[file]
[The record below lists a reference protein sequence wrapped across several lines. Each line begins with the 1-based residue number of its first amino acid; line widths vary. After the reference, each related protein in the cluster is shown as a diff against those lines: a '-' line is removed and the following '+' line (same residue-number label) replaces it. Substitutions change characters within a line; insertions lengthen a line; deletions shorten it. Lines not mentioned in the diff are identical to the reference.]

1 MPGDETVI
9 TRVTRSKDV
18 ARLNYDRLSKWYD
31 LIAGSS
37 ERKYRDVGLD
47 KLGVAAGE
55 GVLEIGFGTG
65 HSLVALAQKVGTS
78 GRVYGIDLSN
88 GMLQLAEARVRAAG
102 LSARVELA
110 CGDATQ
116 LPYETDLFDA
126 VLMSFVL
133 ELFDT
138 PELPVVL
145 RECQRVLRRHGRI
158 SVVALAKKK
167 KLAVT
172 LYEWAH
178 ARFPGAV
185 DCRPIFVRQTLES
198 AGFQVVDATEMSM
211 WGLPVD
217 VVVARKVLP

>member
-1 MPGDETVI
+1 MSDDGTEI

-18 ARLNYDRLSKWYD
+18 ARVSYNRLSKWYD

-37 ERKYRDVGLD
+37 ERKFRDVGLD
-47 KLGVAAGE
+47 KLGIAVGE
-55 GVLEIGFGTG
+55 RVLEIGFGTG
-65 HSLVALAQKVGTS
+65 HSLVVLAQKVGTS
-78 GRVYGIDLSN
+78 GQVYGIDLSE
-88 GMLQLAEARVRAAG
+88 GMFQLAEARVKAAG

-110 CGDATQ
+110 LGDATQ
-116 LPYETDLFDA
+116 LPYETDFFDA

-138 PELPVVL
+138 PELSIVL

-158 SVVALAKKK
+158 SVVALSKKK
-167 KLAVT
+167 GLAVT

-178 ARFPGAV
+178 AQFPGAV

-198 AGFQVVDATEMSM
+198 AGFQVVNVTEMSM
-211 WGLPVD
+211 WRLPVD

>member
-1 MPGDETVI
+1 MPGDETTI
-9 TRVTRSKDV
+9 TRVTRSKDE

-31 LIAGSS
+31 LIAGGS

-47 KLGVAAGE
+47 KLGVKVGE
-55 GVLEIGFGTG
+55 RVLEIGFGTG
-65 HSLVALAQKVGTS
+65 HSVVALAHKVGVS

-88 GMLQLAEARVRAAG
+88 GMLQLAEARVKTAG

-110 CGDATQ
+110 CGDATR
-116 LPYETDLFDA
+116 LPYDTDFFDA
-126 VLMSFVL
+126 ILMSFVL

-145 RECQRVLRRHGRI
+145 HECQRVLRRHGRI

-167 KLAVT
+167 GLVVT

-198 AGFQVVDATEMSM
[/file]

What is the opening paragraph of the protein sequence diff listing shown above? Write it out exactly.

[The record below lists a reference protein sequence wrapped across several lines. Each line begins with the 1-based residue number of its first amino acid; line widths vary. After the reference, each related protein in the cluster is shown as a diff against those lines: a '-' line is removed and the following '+' line (same residue-number label) replaces it. Substitutions change characters within a line; insertions lengthen a line; deletions shorten it. Lines not mentioned in the diff are identical to the reference.]